When Faith Moves Mountains / Russian War Crimes

When Faith Moves Mountains / Russian War Crimes


Courtesy of PinchukArtCentre.

July 21, 2022
When Faith Moves Mountains
Russian War Crimes
July 17–October 9, 2022
1/3-2, “А” Block, Velyka Vasylkivska/Baseyna Str.
Hours: Wednesday–Sunday 12–9pm

T +380 44 590 0858

143 days after the beginning of the full-scale Russian invasion in Ukraine, PinchukArtCentre (Kyiv, Ukraine) opens again on July 17th with When Faith Moves Mountains. The major group exhibition, presented in partnership with, and thanks to M HKA and the Flemish Government will put the focus on Ukraine as a country open to the world and will celebrate its relation to Europe. Russian War Crimes exhibition is integrated into the context of When Faith Moves Mountains

The exhibition When Faith Moves Mountains brings together works chosen from M HKA/the collection of the Flemish Community, because of their emancipatory and empowering nature. More than 40 works from international artists are being lent. Even though the collection cannot be insured to any damages of war, M HKA and the Flemish Government chose to share resources and invest a significant part of their heritage into Ukraine. They are shown in dialogue with works by Ukrainian artists, many made during the war. The outcome is a space that invites us to feel, think and reflect beyond the immediate urgencies of war.

From the M HKA collection, part of the Collection of the Flemish Community, there are works from Hüseyin Bahri Alptekin (Türkiye, 1957–2007), Francis Alÿs (Belgium, 1959), Babi Badalov (Azerbaijan, 1959), Jan Cox (Netherlands/Belgium, 1919-1980), Berlinde De Bruyckere (Belgium, 1964), Jan de Lauré (Belgium, 1978), Marlene Dumas (South Africa, 1953), Jan Fabre (Belgium, 1958), Sheela Gowda (India, 1957), Hiwa K (Irak, 1975), Barbara Kruger (United States, 1945), Mark Lewis (Canada, 1958), Kerry James Marshall (United States, 1955), Almagul Menlibayeva (Kazakhstan, 1969), Nastio Mosquito (Angola, 1981), Otobong Nkanga (Nigeria, 1974), ORLAN (France, 1947), Wilhelm Sasnal (Poland, 1972), Allan Sekula (United States, 1951–2013), Adrien Tirtiaux (Belgium, 1980) and Luc Tuymans (Belgium, 1958). 

From Ukraine there are works from Oleksandr Burlaka (1982), Oksana Chepelyk (1961), Danylo Galkin (1985), Nikita Kadan (1982), Alevtina Kakhidze (1973), Lesia Khomenko (1980), Kinder Album, Vlada Ralko (1969), Oleksii Sai (1975), Andriy Sagaidakovsky (1957), Yevhen Samborsky (1984), Anna Zvyagintseva (1986) and the group of Yarema Malashchuk (1993) and Roman Khimei (1992). Most of their works have been created during this war, displaying works that directly respond and reflect on current contexts.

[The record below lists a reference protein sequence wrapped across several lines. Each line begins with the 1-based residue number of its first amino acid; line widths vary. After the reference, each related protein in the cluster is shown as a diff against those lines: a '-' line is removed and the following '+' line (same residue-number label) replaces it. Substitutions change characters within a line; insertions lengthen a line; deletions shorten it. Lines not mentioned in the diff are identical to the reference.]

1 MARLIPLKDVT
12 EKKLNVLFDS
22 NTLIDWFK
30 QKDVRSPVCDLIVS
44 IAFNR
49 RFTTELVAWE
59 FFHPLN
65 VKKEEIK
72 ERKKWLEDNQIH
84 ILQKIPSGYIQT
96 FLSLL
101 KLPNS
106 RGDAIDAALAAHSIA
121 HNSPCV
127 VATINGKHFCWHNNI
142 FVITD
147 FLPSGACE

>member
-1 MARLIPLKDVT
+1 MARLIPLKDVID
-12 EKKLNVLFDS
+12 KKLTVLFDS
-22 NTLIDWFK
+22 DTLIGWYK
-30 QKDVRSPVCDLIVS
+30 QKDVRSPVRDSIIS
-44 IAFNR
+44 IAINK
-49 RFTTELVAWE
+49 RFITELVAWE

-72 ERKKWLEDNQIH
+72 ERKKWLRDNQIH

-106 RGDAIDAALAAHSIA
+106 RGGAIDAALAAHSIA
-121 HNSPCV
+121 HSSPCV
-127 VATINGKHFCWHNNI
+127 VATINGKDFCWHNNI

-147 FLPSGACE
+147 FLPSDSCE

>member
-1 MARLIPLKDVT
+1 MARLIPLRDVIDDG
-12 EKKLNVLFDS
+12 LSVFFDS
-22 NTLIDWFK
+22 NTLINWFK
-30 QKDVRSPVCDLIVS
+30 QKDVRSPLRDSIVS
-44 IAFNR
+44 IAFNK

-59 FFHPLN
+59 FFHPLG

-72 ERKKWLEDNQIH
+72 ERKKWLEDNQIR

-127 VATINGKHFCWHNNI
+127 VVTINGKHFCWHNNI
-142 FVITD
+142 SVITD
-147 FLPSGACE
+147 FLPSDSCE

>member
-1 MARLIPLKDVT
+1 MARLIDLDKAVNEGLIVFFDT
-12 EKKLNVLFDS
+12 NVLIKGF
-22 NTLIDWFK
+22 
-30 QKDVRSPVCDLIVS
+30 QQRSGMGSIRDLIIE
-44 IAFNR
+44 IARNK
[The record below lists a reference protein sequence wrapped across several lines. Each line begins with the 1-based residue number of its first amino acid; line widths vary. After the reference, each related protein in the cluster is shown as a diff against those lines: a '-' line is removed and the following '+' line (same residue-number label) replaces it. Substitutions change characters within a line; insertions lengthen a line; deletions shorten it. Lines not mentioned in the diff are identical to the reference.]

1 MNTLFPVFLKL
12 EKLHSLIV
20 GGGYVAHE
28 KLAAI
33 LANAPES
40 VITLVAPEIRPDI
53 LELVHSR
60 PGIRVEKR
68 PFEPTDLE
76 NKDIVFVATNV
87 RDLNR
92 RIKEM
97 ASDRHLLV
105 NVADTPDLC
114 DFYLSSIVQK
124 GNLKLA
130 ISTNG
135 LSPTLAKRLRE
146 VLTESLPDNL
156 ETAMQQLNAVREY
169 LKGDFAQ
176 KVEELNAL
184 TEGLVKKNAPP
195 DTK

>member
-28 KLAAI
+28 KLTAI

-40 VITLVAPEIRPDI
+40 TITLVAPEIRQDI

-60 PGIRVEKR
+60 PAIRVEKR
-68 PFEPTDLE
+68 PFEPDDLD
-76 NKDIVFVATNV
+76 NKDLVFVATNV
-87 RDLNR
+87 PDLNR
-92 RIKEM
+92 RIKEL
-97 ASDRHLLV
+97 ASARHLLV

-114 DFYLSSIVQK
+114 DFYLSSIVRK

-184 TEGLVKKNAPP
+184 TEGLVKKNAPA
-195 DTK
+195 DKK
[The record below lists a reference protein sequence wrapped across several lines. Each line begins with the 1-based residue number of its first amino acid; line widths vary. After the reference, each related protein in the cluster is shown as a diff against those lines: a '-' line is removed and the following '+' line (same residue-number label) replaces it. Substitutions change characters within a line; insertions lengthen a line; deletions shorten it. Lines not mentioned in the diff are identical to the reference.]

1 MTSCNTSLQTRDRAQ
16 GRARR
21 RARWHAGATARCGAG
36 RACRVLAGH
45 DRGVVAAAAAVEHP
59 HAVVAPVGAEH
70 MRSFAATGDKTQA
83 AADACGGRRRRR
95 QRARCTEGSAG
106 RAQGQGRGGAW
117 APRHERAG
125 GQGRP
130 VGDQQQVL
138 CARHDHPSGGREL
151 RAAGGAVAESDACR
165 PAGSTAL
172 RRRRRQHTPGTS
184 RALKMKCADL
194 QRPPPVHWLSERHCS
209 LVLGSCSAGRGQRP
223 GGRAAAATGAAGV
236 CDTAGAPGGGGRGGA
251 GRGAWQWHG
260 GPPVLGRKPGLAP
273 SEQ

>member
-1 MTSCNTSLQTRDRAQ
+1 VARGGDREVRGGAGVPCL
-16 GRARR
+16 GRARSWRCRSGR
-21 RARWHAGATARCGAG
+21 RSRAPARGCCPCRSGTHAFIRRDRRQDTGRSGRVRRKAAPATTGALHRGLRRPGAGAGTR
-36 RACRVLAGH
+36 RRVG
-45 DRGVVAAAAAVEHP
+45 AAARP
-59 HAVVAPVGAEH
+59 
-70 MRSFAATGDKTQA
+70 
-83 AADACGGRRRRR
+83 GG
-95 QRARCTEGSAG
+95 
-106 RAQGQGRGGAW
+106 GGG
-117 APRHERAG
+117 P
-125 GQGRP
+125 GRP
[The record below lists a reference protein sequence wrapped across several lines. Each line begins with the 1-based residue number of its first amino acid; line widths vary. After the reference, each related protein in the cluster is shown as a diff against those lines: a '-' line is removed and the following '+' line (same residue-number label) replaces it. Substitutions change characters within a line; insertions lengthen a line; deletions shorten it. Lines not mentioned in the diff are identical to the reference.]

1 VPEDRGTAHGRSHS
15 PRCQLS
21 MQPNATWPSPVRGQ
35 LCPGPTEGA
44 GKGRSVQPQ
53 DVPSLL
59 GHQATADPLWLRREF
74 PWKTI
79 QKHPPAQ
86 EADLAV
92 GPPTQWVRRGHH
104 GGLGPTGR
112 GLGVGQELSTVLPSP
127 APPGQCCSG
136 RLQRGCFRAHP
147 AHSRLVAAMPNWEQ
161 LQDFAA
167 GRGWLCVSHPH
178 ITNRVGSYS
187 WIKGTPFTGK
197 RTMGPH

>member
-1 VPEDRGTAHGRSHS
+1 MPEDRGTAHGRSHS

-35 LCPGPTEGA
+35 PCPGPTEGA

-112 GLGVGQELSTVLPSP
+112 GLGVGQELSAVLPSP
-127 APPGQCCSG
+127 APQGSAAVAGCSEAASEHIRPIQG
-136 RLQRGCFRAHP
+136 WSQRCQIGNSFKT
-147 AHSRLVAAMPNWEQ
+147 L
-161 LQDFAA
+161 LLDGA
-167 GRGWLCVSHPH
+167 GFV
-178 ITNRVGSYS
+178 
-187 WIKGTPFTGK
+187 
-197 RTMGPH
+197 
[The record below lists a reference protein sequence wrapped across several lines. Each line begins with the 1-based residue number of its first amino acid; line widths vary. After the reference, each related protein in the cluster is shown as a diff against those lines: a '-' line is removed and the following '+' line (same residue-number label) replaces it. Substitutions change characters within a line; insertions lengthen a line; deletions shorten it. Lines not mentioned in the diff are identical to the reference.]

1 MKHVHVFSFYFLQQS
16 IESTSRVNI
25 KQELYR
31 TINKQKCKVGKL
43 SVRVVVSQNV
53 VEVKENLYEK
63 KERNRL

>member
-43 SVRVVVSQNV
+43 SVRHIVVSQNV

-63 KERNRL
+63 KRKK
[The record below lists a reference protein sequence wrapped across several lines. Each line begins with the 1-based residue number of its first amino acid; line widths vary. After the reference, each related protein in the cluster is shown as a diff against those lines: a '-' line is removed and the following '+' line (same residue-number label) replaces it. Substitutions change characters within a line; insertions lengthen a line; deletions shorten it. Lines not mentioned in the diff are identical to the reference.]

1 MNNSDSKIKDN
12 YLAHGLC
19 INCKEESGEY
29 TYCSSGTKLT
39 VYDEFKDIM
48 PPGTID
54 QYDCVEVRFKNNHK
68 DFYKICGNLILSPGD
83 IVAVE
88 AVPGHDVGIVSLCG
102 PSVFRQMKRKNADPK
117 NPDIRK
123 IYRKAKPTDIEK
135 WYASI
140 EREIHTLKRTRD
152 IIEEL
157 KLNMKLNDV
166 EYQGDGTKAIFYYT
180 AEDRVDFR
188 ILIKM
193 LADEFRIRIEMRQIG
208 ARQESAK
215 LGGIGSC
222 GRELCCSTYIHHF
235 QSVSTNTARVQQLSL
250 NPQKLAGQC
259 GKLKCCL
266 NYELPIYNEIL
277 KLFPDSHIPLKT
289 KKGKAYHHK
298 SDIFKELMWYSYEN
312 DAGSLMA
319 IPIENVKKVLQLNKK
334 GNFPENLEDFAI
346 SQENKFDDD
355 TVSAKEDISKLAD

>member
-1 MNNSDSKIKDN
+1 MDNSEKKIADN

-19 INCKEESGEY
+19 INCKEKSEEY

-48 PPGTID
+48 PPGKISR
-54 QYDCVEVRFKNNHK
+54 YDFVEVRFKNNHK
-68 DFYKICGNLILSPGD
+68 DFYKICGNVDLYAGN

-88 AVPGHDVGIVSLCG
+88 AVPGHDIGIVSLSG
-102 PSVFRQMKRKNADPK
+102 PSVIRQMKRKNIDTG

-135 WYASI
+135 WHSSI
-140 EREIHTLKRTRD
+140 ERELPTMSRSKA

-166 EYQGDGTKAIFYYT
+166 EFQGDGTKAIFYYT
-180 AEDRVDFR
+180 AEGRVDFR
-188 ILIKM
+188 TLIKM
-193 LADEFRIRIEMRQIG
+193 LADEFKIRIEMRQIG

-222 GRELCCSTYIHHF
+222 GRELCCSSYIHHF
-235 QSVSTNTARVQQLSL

Björn Geldhof, co-curator and Artistic Director of the PinchukArtCentre: “To open an exhibition in Kyiv is essential for us. We always worked for Ukrainians and to be back after 6 months is very important. Our work continues and is even more relevant now the war is ongoing. It is a symbolic moment. Ukraine was recently welcomed to the European family, now one of the leading European institutions shows powerful support in sharing its works, at its own risk, with Ukraine. This is a gesture that Ukraine is Europe.”  

Bart De Baere, co-curator and Director of M KHA: “It is not by chance that Ukraine and its president attach importance to art, in these dire circumstances, and precisely because of those. Indeed, at such a point art may engage both with the traumas of the moment and with horizons for the future and this is certainly so in Ukraine, where artists developed a unique capacity of constructive criticality.”

Russian War Crimes
Curated by Björn Geldhof and Ksenia Malykh.

Photographs are taken from all over Ukraine since the start of the war till the beginning of July. Even so, they only address a fraction of the known crimes. The Russian War Crimes culminates in a film work by Oleksii Say, who collected 4863 different verified images of war crimes committed by Russia in Ukraine. The massive scale of this project combined with the aggressive editing and sound forces a state of permanent shock.

Russian War Crimes is organized by the Victor Pinchuk Foundation and PinchukArtCentre in partnership with the Office of the President of Ukraine, Ministry of Foreign Affairs of Ukraine, Ukrainska Pravda and Ukrainian association of professional photographers. 

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July 21, 2022

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